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Autoimmun Rev. 2005 Jul;4(6):373-9. Epub 2005 Mar 29.

NOD mice and autoimmunity.

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Division of Rheumatology, Allergy and Clinical Immunology, University of California at Davis School of Medicine, Davis, CA 95616, USA.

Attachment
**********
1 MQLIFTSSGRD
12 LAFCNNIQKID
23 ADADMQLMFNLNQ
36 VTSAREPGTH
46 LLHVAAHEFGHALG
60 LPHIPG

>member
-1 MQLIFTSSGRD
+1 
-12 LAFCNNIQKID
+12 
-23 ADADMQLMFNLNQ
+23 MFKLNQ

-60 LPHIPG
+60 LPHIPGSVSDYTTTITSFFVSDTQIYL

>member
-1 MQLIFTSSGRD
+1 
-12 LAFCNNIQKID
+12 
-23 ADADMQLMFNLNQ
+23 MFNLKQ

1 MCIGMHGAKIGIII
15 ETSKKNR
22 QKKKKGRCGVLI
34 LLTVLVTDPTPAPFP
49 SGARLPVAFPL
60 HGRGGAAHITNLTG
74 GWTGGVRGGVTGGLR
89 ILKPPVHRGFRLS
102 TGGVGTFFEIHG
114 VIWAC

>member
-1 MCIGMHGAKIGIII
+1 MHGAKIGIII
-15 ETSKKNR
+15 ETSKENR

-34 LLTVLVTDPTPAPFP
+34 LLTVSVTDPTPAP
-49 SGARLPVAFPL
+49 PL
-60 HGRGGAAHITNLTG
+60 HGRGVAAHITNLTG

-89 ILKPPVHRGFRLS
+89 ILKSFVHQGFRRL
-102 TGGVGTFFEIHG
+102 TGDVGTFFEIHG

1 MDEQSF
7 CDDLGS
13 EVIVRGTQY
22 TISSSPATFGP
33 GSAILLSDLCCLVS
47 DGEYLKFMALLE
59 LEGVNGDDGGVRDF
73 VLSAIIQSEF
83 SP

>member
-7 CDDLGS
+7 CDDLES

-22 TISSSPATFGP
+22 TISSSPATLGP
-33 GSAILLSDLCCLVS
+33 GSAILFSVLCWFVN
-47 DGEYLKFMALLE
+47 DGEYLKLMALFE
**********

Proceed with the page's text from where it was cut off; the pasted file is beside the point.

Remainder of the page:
The NOD mouse has been an important model of type 1 diabetes and autoimmune diseases for over 20 years. Experimental and genetic manipulations of the NOD mouse have demonstrated a broad susceptibility to multiple autoimmune syndromes. This predisposition to autoimmunity is due to defects in both central and peripheral tolerance. The defect of central tolerance is likely secondary to improper negative selection mediated by the unique MHC Class II molecule, I-A(g7) as well as intrinsic T cell signaling defects. The genetic basis for impaired peripheral tolerance is controlled by over 20 susceptibility loci termed insulin-dependent diabetes (idd) loci. The maintenance of peripheral tolerance is impaired by alterations in T cell signaling and apoptosis. In addition, insufficient co-stimulation from accessory cells, and defective regulatory T cells, may promote the production of autoreactive T cells.

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